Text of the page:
It has been a monumental year for Japanese football. AFC Asian Cup success, representation in four of FIFA’s five tournaments, the hosting of the FIFA Club World Cup last month, and the calendar year crowned by ground-breaking victory at the FIFA Women’s World Cup™ in Germany.
The list of accomplishments are quite simply outstanding, made all the more timely with 2011 being the 90th anniversary year of the Japan Football Association.
Most remarkable was that the feats were achieved against the backdrop of an unimaginable natural disaster. On 11 March Japan suffered a devastating earthquake and tsunami that wreaked an overwhelming toll.
The loss of life and damage to property was barely conceivable, however the nation was able to find some level of solace through football.
The results were exceptional but so too was the dignity and equanimity showed by the nation’s various international teams. Japan’s representatives displayed significant mental fortitude following the disaster to achieve success against a harrowing and all-consuming backdrop.
The hearts and minds of football fans all over the world were duly captured by the mental strength and courage displayed by Japan.
Never was that better displayed than in Germany during June and July as Japan achieved the unthinkable by overcoming women’s football heavyweights Germany, Sweden and USA en route to a stunning maiden FIFA Women’s World Cup crown.
The Nadeshiko showed remarkable resilience to end the eight-year reign of host nation Germany, before twice coming from behind to edge world No1 USA on penalties in a memorable finale.
Japan thus became the first male or female world champions at senior level, and in doing so, received widespread plaudits from media and opponents alike, as well as becoming firm fan favourites.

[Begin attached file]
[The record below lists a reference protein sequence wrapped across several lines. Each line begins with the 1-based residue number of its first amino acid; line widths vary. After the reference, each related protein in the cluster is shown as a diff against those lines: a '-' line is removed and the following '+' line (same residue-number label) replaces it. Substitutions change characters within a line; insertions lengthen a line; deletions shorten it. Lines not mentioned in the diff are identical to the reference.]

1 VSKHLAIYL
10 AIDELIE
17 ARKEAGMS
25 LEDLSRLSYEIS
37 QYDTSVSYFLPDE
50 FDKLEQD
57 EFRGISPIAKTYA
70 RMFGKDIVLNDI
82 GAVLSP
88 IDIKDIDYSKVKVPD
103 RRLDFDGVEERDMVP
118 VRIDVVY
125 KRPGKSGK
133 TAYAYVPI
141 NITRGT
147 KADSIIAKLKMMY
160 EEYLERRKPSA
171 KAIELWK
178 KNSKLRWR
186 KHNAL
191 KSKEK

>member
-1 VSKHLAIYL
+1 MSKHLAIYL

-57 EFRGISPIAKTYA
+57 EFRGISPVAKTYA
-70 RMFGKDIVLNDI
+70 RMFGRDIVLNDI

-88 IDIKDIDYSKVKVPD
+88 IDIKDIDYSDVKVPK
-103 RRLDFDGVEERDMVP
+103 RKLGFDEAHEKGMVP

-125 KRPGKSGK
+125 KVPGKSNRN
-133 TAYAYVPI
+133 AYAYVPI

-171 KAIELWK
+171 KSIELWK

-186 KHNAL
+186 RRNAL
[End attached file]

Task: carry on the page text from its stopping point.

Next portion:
The Nadeshiko exhibited a banner thanking football fans for their support during their time in Germany. The banner previously displayed proudly by the Japan team in Mexico at the FIFA U-17 World Cup.
It was, as Nadeshiko captain and star midfielder Homare Sawa said during Germany 2011, a chance to provide the ailing nation with support. “I hope we can give strength and encouragement to the Japanese people back home,” said the tournament's adidas Golden Ball and Golden Boot winner. “I hope our football has given a chance for future players and children to dream.”
The victory proved to be a massive boost with the Nadeshiko lifted to an unprecedented high of three in the world. Unmatched interest in the domestic league also ensued while Japan maintained their momentum with a stylish qualification for the Olympic Women’s Football Tournament London 2012.
The youth teams matched that success qualifying for both of their respective FIFA World Cups as Japan’s women’s representatives concluded the year with just one defeat in 21 competition matches.
It was not just the women who flew the flag with the Japan U-17 and Beach teams participating with distinction at the respective FIFA tournaments held in Mexico and Italy, following the March disaster.
2011 began with outstanding success for Japan on the field with the senior team crowned champions of Asia when Samurai Blue lifted a record fourth AFC Asian Cup.
The year concluded with a triumph off the field as Japan hosted an impeccably organised FIFA Club World Cup in the cities of Yokohama and Toyota. Local heroes Kashiwa Reysol impressed global viewers with their performances, as did Spanish giants Barcelona with their stylish title claim, but the tournament’s organisation amid the hardship of 2011 was in many ways the crowning achievement.
Following the March disaster FIFA provided significant financial assistance to Japan for football infrastructure with FIFA President Joseph S. Blatter visiting the devastated Sendai area in December saying it was also important to provide solidarity telling local youngsters that “football is hope.”
The benchmark set by Japan’s football fraternity has indeed been both inspirational and unprecedented. Truly 2011 will be long remembered as Japan’s year in football.